Image credits: Natalia Kepesz via ekfs.de
Prof. Karl Deisseroth, of Howard Hughes Medical Institute and Stanford University, is the recent winner of the Else Kröner Fresenius Prize. This Prize is given once every four years and has a total value of €4 million. Prof. Deisseroth has won many other science awards, including the Massry Prize, the Dickson Prize in Medicine, and the Keio Medical Science Prize. The Fresenius Research Prize was given specifically for his contributions to optogenetics, CLARITY, and his research in the neural circuit basis of depression.
Dr. Karl Deisseroth is based at Stanford and is a neuroscientist and practicing psychiatrist involved in psychiatric disorders research. The Stanford psychiatrist pioneered optogenetics, in which light is used to precisely control neuronal activity in animals which can move freely. It involves inserting genes for light-sensitive proteins into neurons. This allows researchers to control the cells’ signaling activity with a pulse of laser light. Turning cell signals on and off allows scientists to determine the role played by a set of neurons in the brain.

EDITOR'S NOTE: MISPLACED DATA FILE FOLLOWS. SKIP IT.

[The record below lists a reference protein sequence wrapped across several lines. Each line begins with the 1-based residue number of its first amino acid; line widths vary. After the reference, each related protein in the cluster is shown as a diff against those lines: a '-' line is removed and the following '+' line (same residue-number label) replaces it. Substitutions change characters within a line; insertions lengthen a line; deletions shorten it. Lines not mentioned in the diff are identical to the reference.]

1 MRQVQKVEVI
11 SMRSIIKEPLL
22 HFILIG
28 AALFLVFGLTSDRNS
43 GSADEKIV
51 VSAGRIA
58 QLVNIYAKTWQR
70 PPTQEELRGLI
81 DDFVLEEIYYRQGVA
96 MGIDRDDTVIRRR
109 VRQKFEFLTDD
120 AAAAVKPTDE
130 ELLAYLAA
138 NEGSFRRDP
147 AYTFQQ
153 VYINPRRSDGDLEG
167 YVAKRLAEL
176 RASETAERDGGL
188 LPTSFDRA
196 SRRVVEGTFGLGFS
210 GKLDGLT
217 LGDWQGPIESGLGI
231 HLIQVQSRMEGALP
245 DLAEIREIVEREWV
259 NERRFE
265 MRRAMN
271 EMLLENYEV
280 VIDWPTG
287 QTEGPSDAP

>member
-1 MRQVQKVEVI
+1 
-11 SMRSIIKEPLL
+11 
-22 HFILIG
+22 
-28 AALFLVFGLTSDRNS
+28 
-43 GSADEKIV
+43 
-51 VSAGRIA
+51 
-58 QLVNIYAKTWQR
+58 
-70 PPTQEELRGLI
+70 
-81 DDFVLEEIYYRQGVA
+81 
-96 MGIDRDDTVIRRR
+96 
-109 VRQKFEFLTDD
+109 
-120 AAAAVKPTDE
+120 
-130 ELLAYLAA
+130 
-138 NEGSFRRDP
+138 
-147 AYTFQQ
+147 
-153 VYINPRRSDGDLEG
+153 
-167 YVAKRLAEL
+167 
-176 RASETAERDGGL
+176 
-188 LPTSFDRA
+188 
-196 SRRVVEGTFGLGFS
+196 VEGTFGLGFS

The award given to Prof. Deisseroth was also for his work in hydrogel-tissue chemistry. His lab developed CLARITY, a hydrogel method that makes intact tissue samples or even whole organs of small animals transparent. The tissue’s fatty substances make it opaque. CLARITY involves replacing the fatty tissue with a hydrogel that allows light transmission and enables large molecule transit (such as labeled antibodies or oligonucleotides) which can help to identify if certain proteins or DNA sequences are present in the tissue.
He also has an interest in psychiatric disorders. His active psychiatric practice has motivated him to understand the basis of these disorders. CLARITY and optogenetics are methods that he and his team have used to understand psychiatric disorders and also to identify the neural circuits involved in various aspects of depression including anhedonia and hopelessness.
The Else Kröner Fresenius Prize is given once every four years by the Else Kröner Fresenius Foundation. The foundation also promotes the training of medical personnel active in dialysis, health care, or nursing. Prof. Karl Deisseroth’s award will be split between research (€3.5 million) and his personal use (€500,000). The Else Kröner Fresenius Prize is a fitting way to honor Prof. Deisseroth’s many scientific achievements.
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